From my understanding of the event (based on my working with Toby Marotta on the book The Politics of Homosexuality which included an elaborate account of Stonewall), what "empowered" the patrons at the Stonewall Inn was a general hippie/countercultural rejection of societal power structures (arising from the anti-war movement) AND, importantly, from a sense of numbers.
I think -- and I don't claim to be right, only to have an opinion -- what happened is that earlier that the day, Friday, June 27th, 1969, a great many men from the Village flocked to Judy Garland's funeral at a upper Eastside funeral parlor at Madison Ave and 81st. What impressed them -- and in the early hours of the next day, mobilized them to resist the police raid on the Stonewall Inn -- wasn't Garland's divahood (after all, it had been her downfall), but rather the number of other gay men they saw at the event. These were Garland's fans. There were crowds of homosexuals recognizing each other on the street in front of the funeral parlor.
Garland's funeral turned out to be a sort of proto-gay pride event. And it demonstrated there was power in numbers -- that was something "in the air" in those days as one anti-war mobilization after another demonstrated how many people were "anti-establishment."
The Stonewall Inn was a sort of hippie bar. The "street queens" weren't politicos and they weren't "drag queens" in the sense of female impersonators or drag performers. (The bar was not particularly welcoming to true drag queens/female impersonators and, in fact, had a quota on the number the bouncer allowed in.) They were hippies in so-called "gender fuck drag." And they were likely high on pot or tripping on acid.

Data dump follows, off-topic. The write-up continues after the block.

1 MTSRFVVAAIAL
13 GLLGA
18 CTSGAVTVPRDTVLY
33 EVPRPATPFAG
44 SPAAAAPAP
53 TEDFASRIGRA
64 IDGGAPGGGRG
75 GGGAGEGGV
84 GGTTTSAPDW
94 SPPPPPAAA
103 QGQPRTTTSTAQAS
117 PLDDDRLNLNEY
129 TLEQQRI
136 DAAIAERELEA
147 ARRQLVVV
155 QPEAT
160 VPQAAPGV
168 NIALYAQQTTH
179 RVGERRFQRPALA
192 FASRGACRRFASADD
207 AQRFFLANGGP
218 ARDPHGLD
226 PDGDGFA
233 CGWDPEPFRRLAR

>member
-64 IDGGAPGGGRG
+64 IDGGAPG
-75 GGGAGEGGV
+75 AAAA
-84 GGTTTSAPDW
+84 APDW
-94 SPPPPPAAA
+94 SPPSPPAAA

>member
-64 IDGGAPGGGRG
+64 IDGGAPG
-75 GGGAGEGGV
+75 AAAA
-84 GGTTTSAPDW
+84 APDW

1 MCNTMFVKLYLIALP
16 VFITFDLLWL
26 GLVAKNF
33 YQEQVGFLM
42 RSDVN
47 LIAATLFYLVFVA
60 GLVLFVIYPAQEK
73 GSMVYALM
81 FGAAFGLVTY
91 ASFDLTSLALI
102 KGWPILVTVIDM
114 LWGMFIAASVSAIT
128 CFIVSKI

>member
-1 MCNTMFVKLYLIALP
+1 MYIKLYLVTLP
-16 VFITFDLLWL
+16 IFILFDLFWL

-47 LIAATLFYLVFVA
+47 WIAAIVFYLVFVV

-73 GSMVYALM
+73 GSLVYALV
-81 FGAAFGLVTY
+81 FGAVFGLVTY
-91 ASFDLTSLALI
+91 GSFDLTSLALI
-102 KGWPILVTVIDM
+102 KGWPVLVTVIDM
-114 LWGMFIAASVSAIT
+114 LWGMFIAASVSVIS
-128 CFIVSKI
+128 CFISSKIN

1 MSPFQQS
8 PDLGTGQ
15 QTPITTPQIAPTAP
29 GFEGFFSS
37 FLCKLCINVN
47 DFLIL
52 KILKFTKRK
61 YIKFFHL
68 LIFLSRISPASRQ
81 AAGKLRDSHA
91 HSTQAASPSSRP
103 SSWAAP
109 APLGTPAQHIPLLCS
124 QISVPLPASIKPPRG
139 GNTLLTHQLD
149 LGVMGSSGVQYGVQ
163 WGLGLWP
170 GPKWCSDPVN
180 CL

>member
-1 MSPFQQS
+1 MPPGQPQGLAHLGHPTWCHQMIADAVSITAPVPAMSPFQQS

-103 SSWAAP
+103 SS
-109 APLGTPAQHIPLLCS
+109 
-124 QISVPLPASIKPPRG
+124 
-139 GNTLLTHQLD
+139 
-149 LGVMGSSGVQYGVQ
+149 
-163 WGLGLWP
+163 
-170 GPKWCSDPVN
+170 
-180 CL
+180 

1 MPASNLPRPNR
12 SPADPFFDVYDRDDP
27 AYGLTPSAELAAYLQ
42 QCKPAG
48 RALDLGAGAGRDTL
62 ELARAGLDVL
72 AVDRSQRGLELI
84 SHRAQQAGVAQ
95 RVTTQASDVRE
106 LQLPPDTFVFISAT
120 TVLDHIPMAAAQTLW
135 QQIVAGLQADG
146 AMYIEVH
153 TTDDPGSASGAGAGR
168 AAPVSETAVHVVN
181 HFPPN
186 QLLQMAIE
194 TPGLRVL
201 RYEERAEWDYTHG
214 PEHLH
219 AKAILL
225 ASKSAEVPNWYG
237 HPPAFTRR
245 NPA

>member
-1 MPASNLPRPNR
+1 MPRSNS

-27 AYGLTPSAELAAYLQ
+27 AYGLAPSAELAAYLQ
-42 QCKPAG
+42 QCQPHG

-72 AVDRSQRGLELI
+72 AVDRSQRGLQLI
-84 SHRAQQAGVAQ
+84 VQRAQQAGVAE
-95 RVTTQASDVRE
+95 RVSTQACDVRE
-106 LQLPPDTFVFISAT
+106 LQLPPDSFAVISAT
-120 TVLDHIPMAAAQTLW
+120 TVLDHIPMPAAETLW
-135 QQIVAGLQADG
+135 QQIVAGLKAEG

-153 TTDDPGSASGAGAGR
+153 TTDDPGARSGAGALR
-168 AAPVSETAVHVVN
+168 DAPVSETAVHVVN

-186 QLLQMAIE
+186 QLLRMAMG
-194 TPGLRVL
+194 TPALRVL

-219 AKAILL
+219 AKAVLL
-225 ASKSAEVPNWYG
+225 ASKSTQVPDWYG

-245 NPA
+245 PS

The Stonewall Inn, in fact, had been under attack by the fledging gay politicos of the time. About a year and a half earlier, Craig Rodwell (previous President of the Mattachine Society New York and founder of the Oscar Wilde Memorial Bookshop) had written an article for a MSNY newsletter called The Hymnal tracing a rash of Hepatitis A infections to the bar. It was believed by the proto-actvists with the Mattachine that the bar didn't wash glasses between uses. This lack of concern for the patrons' well-being was attributed to the bar's Mafia ownership.
As time has passed, the mythology of Stonewall has come to valorize drag queens as the champions of political and cultural revolution. That's probably missing the point that it was the anti-Establishment tenor of the times, hippie nonchalance and joie de vivre, gay men's sense of being outsiders, and, very importantly, the drugs -- and then the sense of numbers and power observed at Garland's funeral -- that gave the patrons at the Stonewall Inn the impulse to resist the police that night. And inadvertently to initiate the transformation of how gay people see themselves that is the gay rights movement!
This was liberation through consciousness change. And that is our queer contribution to the effort of human consciousness to understand how to transform itself and save the future.